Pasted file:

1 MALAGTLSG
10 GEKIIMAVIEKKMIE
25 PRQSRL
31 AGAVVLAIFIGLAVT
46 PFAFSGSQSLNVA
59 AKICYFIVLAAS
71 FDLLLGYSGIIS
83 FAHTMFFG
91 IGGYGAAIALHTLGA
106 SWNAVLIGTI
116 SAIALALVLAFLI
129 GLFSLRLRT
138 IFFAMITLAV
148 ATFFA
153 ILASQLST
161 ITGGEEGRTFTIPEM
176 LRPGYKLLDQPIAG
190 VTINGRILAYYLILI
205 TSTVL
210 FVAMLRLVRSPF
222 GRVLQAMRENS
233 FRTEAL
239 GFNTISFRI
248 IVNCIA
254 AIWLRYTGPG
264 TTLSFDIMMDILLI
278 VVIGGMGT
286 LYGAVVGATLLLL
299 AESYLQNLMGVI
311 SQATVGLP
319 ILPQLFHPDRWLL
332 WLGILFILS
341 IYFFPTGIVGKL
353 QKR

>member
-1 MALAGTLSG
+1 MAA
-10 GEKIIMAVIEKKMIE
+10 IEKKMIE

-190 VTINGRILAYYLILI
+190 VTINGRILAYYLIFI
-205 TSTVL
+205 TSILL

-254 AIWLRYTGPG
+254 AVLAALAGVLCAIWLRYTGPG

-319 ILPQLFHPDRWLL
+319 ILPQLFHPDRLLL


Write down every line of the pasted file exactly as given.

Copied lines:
1 MALAGTLSG
10 GEKIIMAVIEKKMIE
25 PRQSRL
31 AGAVVLAIFIGLAVT
46 PFAFSGSQSLNVA
59 AKICYFIVLAAS
71 FDLLLGYSGIIS
83 FAHTMFFG
91 IGGYGAAIALHTLGA
106 SWNAVLIGTI
116 SAIALALVLAFLI
129 GLFSLRLRT
138 IFFAMITLAV
148 ATFFA
153 ILASQLST
161 ITGGEEGRTFTIPEM
176 LRPGYKLLDQPIAG
190 VTINGRILAYYLILI
205 TSTVL
210 FVAMLRLVRSPF
222 GRVLQAMRENS
233 FRTEAL
239 GFNTISFRI
248 IVNCIA
254 AIWLRYTGPG
264 TTLSFDIMMDILLI
278 VVIGGMGT
286 LYGAVVGATLLLL
299 AESYLQNLMGVI
311 SQATVGLP
319 ILPQLFHPDRWLL
332 WLGILFILS
341 IYFFPTGIVGKL
353 QKR

>member
-1 MALAGTLSG
+1 MAA
-10 GEKIIMAVIEKKMIE
+10 IEKKMIE

-190 VTINGRILAYYLILI
+190 VTINGRILAYYLIFI
-205 TSTVL
+205 TSILL

-254 AIWLRYTGPG
+254 AVLAALAGVLCAIWLRYTGPG

-319 ILPQLFHPDRWLL
+319 ILPQLFHPDRLLL